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European, Asia Stocks Drop; U.S. Futures Fall Before Jobs Data

Oct. 2 (Bloomberg) -- European and Asian stocks fell and U.S. index futures retreated before a report that may show the jobless rate in America climbed to a 26-year high in September.

BHP Billiton Ltd. and Total SA sank for a fourth day as metals and oil prices slid. Tesco Plc led U.K. retailers lower as Citigroup Inc. rated the shares sell in new coverage. Toyota Motor Corp., which gets 31 percent of its revenue in North America, retreated 3.1 percent in Tokyo after its U.S. sales slumped last month.

Europes Dow Jones Stoxx 600 Index slid 0.9 percent at 8:04 a.m. in London, extending its second straight weekly decline to 1.1 percent. The MSCI Asia Pacific Index sank 2.1 percent, bringing its slump since Sept. 25 to 2.9 percent.

October has started with a collapse on Wall Street and Asian markets following suit, said Melbourne-based Ben Potter, a research analyst at IG Markets. The U.S. non-farm payroll figures will help many determine how equities finish this week.

Futures on the Standard & Poors 500 Index lost 0.2 percent, indicating the benchmark measure for U.S. equities may extend its 1.4 percent weekly slide. The S&P 500 tumbled by the most in three months yesterday as a gauge of manufacturing unexpectedly fell and jobless claims grew more than forecast.

A Labor Department report today may show U.S. unemployment climbed to 9.8 percent, from 9.7 percent in August, according to the median estimate of 81 economists surveyed by Bloomberg News. Payrolls probably fell by 175,000 workers, the smallest drop in 13 months, they survey also showed.

Goldman Sachs, Whitney

Goldman Sachs Group Inc. yesterday said the U.S. economy probably lost more jobs in September than it previously anticipated, citing disappointing economic data including the number of people receiving jobless benefits.

Payrolls probably fell by 250,000 workers last month rather than the 200,000 Goldman Sachs had previously estimated, chief U.S. economist Jan Hatzius said in a note to clients.

Its all to do with non-farm payrolls and if Goldman Sachs are right, then I think the markets cage will be rattled, said David Buik, a London-based market analyst at BGC Partners.

Separately, Meredith Whitney said in the Wall Street Journal that the U.S. economic recovery will falter as banks continue to curb lending to small companies.

Access to credit is being denied at an accelerating pace, Whitney, whose 2007 prediction that Citigroup Inc. would cut its dividend triggered a plunge in the banks stock, said in a commentary in the Wall Street Journal. While large companies have no problem obtaining loans, small businesses have never had a harder time, she said in the article, dated yesterday.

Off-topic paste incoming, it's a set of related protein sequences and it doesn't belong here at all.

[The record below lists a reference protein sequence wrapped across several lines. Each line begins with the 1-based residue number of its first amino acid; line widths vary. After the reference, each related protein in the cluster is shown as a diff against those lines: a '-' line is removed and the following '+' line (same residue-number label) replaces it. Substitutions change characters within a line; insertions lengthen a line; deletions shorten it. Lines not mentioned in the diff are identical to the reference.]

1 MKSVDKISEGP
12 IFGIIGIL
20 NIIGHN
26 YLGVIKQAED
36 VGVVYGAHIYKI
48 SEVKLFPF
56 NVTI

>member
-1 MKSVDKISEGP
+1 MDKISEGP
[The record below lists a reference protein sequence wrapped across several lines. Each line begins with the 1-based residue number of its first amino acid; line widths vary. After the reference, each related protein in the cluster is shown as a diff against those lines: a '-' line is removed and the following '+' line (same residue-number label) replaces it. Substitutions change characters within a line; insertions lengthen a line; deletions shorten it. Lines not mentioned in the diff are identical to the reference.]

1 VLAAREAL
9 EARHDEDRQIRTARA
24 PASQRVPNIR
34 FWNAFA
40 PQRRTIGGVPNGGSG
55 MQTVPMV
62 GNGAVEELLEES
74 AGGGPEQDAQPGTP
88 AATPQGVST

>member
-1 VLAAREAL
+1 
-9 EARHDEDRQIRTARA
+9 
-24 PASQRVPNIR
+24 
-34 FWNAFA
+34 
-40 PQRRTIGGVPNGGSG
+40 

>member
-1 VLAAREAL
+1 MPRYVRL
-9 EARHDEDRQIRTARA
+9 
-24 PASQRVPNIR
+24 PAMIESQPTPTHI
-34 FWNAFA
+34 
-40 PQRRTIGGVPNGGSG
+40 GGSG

2009 Rally

Europes Stoxx 600 has still surged 50 percent since March 9 and recorded its biggest quarterly gain since 1999 as the European Central Bank kept interest rates at a record low and the French and German economies unexpectedly exited recessions. The rebound has sent price-earnings valuations on the index this month to the highest levels since 2003.

BHP, the worlds largest mining company, dropped 1 percent to 1,627 pence as copper, lead, nickel and tin fell in London. Rio Tinto Group, the third-biggest, sank 1.9 percent to 2,528 pence.

Total, Europes third- largest oil company, fell 0.7 percent to 39.64 euros. Crude oil for November delivery dropped as much as 1.2 percent to $70 a barrel on the New York Mercantile Exchange.

U.K. Retailers

Tesco slipped 2 percent to 385.9 pence, while J Sainsbury Plc sank 1.4 percent to 318.5 pence and William Morrison Supermarkets Plc declined 1.6 percent to 273.4 pence. The U.K. retailers retreated after Citigroup initiated coverage of the shares with a sell recommendation.

Toyota, Japans largest carmaker, fell 3.7 percent to 3,380 yen after its U.S. sales slumped 13 percent in September following the end of the cash for clunkers rebate program. Honda Motor Co., which had a 20 percent drop in U.S. sales, declined 3.4 percent to 2,670 yen.

CIT Group Inc. climbed 14 percent to $1.21 in Germany. The 101-year-old commercial lender is seeking to cut at least $5.7 billion of debt as part of a plan to avoid collapse and return to profitability after nine quarters of losses.

Source : // October 2, 2009 03:25 EDT

Create Date : 02 Ҥ 2552
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